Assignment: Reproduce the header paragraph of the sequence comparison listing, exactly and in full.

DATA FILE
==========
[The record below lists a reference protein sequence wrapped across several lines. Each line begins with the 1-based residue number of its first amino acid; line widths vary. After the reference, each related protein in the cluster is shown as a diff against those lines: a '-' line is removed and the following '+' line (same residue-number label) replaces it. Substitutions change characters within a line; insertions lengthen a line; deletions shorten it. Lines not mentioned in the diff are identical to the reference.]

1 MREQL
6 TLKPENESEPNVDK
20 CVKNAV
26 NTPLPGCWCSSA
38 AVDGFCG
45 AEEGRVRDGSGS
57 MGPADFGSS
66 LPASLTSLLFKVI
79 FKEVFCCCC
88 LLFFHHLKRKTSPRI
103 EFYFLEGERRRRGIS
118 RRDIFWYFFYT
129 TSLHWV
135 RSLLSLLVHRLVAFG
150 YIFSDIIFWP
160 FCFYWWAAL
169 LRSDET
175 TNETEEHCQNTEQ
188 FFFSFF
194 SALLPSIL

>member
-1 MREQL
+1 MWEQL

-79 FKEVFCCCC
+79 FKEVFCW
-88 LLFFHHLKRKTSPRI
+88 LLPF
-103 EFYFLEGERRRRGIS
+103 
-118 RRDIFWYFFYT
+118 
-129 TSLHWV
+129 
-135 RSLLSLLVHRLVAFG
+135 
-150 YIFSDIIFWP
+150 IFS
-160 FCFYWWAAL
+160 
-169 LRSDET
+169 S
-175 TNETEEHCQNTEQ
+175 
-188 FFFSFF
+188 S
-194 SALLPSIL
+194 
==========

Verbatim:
[The record below lists a reference protein sequence wrapped across several lines. Each line begins with the 1-based residue number of its first amino acid; line widths vary. After the reference, each related protein in the cluster is shown as a diff against those lines: a '-' line is removed and the following '+' line (same residue-number label) replaces it. Substitutions change characters within a line; insertions lengthen a line; deletions shorten it. Lines not mentioned in the diff are identical to the reference.]